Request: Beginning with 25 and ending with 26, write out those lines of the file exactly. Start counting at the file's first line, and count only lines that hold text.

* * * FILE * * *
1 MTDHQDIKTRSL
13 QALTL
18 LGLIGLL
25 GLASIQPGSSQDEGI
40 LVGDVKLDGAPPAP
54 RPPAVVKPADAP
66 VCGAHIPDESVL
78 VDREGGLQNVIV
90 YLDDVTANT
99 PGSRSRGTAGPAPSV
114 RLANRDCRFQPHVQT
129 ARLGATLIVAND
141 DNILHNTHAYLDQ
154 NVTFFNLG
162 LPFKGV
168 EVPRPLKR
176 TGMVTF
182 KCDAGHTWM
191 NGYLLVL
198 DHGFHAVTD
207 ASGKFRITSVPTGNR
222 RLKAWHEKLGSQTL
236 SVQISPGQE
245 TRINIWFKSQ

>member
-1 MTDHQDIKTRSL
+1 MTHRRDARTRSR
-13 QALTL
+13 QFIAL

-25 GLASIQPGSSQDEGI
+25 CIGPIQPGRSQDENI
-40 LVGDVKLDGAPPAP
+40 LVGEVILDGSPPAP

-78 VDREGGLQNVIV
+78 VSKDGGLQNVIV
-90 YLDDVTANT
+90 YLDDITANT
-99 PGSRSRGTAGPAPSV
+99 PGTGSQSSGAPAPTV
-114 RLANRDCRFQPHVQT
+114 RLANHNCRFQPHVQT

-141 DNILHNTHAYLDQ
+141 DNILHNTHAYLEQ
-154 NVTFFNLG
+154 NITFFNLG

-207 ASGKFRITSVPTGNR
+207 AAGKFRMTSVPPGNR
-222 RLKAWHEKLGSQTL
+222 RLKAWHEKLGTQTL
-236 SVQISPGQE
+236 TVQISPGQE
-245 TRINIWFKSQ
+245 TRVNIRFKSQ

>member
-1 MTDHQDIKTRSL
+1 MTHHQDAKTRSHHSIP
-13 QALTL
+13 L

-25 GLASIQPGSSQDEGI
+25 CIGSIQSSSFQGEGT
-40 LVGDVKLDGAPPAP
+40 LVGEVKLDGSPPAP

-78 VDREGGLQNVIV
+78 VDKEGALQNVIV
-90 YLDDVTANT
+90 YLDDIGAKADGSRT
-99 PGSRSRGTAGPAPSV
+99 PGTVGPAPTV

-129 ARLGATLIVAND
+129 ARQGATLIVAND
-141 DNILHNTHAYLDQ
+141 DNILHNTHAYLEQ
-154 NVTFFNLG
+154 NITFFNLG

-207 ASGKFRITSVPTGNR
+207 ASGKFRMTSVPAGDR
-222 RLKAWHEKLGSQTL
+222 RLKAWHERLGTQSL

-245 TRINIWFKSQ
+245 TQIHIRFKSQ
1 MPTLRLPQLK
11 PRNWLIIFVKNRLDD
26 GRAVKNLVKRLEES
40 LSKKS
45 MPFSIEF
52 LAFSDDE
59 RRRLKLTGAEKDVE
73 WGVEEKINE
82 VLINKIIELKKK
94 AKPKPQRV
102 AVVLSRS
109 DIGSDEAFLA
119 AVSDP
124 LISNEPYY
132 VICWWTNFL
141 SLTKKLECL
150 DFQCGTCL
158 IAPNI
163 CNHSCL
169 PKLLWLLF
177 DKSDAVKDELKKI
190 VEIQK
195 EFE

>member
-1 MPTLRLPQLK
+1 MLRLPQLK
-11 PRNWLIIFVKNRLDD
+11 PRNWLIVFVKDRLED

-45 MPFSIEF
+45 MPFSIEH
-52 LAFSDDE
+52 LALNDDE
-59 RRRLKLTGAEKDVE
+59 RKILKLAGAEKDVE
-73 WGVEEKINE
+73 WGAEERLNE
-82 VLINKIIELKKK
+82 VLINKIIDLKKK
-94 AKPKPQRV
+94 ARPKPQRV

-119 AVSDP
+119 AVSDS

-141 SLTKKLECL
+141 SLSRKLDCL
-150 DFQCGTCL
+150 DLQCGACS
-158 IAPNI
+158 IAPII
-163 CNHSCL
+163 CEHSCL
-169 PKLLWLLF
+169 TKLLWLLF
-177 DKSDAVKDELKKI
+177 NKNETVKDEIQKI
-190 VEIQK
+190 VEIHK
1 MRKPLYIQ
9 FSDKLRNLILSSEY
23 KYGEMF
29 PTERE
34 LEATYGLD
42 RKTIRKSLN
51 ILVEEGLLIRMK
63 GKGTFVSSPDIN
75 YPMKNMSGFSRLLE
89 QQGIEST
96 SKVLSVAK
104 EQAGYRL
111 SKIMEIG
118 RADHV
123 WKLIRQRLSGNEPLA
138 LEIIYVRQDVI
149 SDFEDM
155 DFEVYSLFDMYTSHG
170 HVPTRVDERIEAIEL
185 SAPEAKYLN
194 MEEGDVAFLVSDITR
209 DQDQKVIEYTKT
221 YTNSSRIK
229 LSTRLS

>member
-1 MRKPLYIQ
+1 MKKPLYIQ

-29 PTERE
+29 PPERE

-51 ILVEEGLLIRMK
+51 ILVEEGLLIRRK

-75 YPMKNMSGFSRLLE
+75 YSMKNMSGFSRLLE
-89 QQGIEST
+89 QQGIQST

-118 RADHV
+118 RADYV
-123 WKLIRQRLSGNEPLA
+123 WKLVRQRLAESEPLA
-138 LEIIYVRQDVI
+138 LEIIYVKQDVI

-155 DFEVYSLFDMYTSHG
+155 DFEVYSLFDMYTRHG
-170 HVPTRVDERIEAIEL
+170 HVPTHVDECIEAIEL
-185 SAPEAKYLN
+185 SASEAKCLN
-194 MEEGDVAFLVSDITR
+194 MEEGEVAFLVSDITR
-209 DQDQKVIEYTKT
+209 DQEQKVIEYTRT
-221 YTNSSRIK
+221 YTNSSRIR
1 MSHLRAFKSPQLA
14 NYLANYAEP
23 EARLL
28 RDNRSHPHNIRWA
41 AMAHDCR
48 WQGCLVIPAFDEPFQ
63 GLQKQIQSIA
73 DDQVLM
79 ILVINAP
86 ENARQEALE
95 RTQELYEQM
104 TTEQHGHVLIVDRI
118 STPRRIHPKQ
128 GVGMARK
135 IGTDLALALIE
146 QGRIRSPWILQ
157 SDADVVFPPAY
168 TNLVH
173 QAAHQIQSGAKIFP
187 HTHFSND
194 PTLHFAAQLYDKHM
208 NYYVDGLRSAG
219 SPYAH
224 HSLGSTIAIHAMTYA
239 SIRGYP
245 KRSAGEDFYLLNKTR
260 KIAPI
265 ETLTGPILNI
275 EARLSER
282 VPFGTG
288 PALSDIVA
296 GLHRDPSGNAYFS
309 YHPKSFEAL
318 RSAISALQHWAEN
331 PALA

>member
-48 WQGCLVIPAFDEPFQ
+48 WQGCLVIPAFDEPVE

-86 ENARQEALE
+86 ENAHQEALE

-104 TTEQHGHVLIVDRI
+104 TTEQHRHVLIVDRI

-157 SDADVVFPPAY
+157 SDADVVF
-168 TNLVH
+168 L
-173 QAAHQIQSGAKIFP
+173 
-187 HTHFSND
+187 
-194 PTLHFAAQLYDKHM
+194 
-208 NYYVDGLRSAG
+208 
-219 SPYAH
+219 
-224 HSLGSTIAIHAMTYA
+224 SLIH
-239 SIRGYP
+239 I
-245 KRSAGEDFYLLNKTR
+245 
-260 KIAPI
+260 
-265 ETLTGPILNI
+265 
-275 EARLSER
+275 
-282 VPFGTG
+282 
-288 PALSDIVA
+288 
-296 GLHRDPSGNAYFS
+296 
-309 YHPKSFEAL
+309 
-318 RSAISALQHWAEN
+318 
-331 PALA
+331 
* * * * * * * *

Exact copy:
>member
-1 MTDHQDIKTRSL